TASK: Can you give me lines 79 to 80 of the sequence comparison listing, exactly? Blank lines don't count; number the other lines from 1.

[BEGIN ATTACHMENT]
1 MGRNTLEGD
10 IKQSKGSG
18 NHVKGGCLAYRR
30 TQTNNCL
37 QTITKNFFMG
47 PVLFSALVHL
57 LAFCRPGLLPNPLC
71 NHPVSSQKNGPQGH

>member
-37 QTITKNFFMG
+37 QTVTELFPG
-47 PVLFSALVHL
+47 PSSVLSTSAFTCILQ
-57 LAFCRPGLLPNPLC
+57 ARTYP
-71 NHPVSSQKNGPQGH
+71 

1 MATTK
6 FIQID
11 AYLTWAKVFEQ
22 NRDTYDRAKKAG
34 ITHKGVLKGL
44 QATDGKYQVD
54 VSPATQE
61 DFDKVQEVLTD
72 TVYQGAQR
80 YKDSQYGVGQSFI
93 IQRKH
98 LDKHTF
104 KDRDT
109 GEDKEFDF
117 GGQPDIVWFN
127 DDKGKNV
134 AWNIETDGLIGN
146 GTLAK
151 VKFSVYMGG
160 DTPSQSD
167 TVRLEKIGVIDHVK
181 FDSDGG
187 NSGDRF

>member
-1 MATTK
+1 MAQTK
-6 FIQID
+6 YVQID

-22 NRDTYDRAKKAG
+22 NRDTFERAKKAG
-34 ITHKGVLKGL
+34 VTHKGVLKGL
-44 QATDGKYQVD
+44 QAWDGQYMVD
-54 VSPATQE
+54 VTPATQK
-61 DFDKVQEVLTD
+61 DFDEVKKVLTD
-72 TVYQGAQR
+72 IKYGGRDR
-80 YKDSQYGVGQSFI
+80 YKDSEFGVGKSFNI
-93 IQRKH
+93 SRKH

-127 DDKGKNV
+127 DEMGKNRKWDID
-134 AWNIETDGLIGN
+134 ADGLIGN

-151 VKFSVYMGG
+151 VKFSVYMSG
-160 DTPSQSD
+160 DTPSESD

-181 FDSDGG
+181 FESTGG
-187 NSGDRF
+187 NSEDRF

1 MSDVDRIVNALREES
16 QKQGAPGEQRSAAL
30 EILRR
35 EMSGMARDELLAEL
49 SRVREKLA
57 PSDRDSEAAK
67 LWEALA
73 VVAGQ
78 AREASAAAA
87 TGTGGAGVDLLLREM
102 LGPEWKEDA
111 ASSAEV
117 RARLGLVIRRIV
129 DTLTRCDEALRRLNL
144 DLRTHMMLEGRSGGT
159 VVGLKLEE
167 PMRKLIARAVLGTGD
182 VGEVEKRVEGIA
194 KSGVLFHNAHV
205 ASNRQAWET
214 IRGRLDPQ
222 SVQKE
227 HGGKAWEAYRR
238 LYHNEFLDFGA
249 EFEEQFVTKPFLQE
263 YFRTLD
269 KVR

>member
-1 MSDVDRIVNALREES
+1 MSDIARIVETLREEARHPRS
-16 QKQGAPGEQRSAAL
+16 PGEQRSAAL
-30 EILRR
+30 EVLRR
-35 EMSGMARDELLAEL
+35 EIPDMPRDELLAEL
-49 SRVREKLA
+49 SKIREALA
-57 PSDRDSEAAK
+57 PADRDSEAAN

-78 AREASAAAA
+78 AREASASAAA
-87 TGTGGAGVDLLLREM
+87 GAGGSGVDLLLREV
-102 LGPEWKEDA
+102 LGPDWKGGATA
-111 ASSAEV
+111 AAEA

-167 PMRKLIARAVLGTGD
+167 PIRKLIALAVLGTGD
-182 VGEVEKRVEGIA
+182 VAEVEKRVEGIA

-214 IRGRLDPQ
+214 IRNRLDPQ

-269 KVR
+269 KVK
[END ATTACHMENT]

57 PSDRDSEAAK
67 LWEALA